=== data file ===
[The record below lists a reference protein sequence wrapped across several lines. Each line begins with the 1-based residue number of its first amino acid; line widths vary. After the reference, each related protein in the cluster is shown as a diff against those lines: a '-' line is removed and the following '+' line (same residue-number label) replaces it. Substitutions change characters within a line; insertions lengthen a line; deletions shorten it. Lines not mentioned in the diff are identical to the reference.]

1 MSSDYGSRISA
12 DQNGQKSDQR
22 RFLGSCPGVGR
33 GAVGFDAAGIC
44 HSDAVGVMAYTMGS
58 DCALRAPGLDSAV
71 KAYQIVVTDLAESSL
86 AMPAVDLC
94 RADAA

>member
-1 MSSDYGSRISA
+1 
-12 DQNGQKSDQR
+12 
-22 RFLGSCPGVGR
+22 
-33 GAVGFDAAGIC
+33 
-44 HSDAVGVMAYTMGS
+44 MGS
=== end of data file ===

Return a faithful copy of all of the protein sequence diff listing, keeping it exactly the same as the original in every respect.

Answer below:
[The record below lists a reference protein sequence wrapped across several lines. Each line begins with the 1-based residue number of its first amino acid; line widths vary. After the reference, each related protein in the cluster is shown as a diff against those lines: a '-' line is removed and the following '+' line (same residue-number label) replaces it. Substitutions change characters within a line; insertions lengthen a line; deletions shorten it. Lines not mentioned in the diff are identical to the reference.]

1 MSSDYGSRISA
12 DQNGQKSDQR
22 RFLGSCPGVGR
33 GAVGFDAAGIC
44 HSDAVGVMAYTMGS
58 DCALRAPGLDSAV
71 KAYQIVVTDLAESSL
86 AMPAVDLC
94 RADAA

>member
-1 MSSDYGSRISA
+1 
-12 DQNGQKSDQR
+12 
-22 RFLGSCPGVGR
+22 
-33 GAVGFDAAGIC
+33 
-44 HSDAVGVMAYTMGS
+44 MGS